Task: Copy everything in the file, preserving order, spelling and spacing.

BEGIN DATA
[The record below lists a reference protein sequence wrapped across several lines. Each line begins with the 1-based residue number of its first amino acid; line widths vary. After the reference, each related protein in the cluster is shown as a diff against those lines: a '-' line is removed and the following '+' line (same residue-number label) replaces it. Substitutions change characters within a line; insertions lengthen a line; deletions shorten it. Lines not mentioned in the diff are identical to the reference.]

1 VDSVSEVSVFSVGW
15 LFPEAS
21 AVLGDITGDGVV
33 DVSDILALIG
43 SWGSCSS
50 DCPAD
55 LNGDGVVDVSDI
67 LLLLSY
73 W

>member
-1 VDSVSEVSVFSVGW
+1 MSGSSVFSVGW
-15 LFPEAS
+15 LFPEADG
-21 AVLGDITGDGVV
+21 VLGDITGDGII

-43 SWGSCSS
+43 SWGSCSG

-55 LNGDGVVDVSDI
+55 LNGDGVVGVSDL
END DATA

[The record below lists a reference protein sequence wrapped across several lines. Each line begins with the 1-based residue number of its first amino acid; line widths vary. After the reference, each related protein in the cluster is shown as a diff against those lines: a '-' line is removed and the following '+' line (same residue-number label) replaces it. Substitutions change characters within a line; insertions lengthen a line; deletions shorten it. Lines not mentioned in the diff are identical to the reference.]

1 VDSVSEVSVFSVGW
15 LFPEAS
21 AVLGDITGDGVV
33 DVSDILALIG
43 SWGSCSS
50 DCPAD
55 LNGDGVVDVSDI
67 LLLLSY
73 W

>member
-1 VDSVSEVSVFSVGW
+1 MSGSSVFSVGW
-15 LFPEAS
+15 LFPEADG
-21 AVLGDITGDGVV
+21 VLGDITGDGII

-43 SWGSCSS
+43 SWGSCSG

-55 LNGDGVVDVSDI
+55 LNGDGVVGVSDL